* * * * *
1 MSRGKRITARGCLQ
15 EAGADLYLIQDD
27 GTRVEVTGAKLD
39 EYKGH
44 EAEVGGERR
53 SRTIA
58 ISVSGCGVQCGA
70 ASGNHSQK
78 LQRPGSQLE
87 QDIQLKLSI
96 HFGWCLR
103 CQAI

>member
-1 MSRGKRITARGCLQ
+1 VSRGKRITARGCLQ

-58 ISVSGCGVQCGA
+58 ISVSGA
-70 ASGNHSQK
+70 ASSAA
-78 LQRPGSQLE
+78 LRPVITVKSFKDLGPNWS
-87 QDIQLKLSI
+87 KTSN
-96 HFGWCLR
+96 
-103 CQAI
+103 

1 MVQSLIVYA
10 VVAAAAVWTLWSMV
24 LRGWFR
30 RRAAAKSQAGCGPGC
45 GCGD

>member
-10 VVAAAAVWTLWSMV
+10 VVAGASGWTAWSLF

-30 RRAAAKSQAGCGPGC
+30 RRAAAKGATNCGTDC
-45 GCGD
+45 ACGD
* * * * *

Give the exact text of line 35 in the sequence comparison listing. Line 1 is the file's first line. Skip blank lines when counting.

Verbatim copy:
+10 VVAGASGWTAWSLF